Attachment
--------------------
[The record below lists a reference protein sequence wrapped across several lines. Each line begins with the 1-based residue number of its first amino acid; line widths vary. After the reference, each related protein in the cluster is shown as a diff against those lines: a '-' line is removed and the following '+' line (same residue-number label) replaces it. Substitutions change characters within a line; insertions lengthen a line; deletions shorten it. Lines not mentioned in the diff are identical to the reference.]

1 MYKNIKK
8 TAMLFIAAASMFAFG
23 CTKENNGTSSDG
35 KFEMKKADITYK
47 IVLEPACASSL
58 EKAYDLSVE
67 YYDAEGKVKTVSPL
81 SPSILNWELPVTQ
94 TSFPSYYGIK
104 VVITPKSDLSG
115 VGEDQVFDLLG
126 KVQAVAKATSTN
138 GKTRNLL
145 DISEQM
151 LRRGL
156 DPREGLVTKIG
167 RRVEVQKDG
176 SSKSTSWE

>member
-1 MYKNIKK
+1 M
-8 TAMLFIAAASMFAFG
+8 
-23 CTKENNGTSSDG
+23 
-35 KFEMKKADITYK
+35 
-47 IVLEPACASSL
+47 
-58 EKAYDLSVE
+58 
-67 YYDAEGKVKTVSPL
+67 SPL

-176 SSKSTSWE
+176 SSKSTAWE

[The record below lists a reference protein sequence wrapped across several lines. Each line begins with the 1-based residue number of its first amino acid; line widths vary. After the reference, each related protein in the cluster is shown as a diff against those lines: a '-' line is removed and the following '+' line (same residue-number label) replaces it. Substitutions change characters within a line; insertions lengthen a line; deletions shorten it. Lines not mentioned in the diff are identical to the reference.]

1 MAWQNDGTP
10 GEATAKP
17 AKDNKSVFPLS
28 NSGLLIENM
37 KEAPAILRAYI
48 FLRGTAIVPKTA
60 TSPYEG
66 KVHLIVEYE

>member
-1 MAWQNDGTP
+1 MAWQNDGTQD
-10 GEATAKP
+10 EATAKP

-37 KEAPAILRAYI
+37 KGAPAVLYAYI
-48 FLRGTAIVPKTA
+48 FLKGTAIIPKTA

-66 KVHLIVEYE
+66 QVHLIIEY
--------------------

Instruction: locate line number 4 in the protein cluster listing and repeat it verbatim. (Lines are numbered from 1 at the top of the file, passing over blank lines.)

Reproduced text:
23 CTKENNGTSSDG